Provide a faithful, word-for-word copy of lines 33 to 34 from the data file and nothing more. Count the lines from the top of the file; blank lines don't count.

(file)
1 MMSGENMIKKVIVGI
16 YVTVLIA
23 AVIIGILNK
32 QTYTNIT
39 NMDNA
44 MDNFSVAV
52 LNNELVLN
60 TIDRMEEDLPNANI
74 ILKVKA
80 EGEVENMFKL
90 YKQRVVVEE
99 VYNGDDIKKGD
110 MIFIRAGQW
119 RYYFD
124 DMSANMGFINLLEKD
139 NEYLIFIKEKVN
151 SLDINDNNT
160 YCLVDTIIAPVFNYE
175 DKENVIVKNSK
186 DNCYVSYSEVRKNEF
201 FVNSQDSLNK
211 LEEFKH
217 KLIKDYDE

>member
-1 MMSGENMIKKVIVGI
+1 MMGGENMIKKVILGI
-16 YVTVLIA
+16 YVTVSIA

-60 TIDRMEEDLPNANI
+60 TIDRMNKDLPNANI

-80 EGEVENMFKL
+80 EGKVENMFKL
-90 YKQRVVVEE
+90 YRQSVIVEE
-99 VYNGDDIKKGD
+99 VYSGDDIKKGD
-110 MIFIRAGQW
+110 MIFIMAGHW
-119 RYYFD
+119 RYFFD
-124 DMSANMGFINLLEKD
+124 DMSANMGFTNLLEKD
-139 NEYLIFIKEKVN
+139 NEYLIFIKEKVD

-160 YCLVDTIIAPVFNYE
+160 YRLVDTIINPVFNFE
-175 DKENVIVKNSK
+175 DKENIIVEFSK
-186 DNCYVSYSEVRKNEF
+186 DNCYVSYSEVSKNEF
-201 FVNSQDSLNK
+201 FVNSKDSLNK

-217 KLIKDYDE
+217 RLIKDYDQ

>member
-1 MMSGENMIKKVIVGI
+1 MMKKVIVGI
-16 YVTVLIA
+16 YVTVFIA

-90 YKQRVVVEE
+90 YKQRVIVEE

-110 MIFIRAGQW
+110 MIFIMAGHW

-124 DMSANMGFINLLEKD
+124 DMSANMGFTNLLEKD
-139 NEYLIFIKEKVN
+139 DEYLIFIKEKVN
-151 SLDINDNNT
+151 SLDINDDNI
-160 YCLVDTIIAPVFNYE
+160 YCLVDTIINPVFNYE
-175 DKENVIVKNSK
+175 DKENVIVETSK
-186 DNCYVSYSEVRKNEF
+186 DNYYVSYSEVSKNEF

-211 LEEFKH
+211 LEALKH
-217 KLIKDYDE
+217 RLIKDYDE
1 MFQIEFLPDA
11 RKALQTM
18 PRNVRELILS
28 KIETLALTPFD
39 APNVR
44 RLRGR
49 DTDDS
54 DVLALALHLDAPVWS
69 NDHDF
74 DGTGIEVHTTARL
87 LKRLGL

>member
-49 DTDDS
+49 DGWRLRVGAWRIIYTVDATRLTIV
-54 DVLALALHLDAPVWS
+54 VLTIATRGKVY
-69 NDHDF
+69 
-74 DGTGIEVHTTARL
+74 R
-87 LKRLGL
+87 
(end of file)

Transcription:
-90 YKQRVVVEE
+90 YRQSVIVEE